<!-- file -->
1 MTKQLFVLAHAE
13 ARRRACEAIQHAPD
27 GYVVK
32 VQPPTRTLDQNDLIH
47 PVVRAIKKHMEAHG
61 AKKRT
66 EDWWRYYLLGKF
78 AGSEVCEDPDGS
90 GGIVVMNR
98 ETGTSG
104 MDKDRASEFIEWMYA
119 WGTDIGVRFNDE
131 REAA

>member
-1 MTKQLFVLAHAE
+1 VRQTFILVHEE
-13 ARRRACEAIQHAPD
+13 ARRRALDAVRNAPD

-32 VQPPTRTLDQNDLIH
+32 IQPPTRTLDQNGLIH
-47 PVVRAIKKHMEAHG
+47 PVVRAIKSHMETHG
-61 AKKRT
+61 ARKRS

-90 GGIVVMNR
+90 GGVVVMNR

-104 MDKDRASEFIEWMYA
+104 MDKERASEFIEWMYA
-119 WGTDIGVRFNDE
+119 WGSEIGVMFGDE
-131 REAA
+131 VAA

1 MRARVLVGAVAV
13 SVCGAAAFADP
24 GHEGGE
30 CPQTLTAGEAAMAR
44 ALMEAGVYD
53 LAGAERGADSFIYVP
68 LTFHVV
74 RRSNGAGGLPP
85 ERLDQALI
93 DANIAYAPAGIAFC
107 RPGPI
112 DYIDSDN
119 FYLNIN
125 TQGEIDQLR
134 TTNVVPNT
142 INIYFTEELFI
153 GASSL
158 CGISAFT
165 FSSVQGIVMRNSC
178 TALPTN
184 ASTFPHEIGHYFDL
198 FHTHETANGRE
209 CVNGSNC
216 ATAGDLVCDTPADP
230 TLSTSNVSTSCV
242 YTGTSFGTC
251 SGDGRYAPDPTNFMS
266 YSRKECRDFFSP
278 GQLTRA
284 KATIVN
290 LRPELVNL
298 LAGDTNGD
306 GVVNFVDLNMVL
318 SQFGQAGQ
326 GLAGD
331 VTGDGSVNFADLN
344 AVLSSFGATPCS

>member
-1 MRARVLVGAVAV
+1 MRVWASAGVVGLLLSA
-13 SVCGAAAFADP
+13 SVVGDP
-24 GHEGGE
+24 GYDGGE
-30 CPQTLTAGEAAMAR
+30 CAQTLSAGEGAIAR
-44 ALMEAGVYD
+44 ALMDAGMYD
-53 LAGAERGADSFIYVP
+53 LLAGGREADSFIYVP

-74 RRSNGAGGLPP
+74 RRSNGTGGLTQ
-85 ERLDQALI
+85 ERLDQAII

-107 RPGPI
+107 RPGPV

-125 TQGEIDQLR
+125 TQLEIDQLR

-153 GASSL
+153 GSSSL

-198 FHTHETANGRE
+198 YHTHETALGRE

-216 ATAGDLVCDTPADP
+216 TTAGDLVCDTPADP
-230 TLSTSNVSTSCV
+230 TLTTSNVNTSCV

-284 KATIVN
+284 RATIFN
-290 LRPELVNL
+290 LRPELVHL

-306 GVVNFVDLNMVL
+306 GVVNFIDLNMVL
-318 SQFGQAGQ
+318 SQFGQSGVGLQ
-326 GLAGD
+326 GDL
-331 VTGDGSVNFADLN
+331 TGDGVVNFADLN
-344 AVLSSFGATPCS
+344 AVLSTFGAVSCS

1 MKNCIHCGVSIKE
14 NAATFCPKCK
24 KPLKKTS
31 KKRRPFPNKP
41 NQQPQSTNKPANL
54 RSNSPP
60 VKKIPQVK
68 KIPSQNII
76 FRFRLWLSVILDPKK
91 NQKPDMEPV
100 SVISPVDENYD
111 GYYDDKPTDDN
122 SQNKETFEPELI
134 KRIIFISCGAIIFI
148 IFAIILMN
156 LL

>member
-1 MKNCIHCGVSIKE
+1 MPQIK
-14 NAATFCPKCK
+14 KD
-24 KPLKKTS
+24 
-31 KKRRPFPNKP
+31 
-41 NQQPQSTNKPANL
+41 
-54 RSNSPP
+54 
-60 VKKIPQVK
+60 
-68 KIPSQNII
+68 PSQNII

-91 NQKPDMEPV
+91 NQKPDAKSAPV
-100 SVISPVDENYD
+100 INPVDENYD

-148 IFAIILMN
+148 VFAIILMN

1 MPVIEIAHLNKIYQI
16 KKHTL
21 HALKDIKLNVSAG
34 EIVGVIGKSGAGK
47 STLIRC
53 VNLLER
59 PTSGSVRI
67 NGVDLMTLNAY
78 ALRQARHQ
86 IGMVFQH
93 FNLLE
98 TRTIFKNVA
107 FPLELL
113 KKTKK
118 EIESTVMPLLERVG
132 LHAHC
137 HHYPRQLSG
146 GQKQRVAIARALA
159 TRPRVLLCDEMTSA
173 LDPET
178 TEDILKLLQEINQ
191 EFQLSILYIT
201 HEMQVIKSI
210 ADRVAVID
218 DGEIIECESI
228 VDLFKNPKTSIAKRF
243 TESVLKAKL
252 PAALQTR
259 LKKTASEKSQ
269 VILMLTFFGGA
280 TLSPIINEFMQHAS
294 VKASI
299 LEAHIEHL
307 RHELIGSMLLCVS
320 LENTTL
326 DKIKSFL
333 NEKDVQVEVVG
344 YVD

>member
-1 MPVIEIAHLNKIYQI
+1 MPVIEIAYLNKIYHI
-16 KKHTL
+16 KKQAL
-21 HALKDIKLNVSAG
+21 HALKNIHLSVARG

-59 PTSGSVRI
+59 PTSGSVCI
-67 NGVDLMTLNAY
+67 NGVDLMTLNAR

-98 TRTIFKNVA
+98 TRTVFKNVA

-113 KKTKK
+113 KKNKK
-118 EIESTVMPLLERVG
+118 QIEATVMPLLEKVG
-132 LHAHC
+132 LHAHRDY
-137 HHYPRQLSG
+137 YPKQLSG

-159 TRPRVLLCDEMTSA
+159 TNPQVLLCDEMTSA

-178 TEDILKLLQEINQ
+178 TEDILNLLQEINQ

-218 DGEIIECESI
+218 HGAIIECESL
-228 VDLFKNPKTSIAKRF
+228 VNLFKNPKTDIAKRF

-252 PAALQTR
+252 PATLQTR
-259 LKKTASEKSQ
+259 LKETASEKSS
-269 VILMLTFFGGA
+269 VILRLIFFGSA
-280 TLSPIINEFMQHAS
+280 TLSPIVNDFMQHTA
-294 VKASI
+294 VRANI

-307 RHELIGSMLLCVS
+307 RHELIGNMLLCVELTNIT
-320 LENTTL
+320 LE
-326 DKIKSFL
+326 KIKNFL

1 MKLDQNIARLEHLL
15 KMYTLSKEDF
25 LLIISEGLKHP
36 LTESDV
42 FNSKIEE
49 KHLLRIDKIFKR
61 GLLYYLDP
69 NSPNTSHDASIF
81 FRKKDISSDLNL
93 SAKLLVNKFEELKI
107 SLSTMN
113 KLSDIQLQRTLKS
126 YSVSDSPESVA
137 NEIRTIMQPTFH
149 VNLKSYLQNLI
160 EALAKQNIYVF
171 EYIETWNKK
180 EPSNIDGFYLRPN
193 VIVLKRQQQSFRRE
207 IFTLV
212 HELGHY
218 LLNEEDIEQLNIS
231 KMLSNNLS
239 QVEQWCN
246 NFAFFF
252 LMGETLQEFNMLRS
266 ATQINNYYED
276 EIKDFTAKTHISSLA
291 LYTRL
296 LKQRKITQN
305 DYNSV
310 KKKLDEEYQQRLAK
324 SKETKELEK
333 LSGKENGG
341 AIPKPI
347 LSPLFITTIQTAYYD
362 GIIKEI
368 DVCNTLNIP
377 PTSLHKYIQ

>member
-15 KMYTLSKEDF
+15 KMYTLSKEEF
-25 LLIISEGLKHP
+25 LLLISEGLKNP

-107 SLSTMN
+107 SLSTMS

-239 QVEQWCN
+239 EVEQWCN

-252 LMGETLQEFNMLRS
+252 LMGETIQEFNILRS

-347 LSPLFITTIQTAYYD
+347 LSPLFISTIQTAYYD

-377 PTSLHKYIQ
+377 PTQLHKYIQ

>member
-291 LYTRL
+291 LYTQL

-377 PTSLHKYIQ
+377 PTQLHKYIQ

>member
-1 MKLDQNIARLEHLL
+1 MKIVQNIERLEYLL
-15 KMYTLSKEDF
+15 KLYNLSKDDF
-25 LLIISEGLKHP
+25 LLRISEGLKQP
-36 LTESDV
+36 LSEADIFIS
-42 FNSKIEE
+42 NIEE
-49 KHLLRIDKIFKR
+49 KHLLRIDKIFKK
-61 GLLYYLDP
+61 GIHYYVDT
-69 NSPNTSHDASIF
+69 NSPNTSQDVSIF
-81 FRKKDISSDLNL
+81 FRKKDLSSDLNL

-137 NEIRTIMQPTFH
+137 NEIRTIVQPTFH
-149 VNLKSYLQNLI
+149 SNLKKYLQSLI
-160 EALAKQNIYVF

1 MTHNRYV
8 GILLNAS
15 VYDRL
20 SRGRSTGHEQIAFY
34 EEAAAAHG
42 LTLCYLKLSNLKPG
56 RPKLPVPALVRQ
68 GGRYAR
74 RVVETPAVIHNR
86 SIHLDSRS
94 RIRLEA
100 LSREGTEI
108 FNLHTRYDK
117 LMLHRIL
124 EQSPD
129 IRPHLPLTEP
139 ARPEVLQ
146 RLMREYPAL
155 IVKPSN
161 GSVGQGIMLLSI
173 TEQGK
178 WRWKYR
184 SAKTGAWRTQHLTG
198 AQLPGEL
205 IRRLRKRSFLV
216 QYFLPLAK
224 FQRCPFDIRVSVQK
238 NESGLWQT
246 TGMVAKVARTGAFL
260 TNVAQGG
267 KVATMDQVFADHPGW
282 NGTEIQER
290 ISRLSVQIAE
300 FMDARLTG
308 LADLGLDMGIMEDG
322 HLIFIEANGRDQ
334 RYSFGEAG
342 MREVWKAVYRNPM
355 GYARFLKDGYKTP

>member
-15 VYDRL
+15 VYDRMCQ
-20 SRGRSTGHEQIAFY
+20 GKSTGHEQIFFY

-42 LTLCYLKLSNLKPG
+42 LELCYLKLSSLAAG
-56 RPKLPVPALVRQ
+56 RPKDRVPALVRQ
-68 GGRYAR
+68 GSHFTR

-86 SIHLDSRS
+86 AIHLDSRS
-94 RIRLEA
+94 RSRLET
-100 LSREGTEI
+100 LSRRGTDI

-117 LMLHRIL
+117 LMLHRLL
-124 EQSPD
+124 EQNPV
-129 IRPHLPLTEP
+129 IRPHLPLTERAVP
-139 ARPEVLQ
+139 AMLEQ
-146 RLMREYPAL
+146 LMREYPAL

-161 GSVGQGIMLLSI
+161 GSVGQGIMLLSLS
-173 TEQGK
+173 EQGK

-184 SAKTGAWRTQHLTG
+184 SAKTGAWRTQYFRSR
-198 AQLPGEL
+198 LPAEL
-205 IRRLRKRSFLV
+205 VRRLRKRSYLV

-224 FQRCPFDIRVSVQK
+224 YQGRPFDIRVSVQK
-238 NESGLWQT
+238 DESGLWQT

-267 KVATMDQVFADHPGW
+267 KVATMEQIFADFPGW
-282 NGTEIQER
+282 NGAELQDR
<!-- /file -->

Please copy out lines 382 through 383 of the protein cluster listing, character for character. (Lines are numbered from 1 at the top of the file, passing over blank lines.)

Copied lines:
-146 RLMREYPAL
+146 LMREYPAL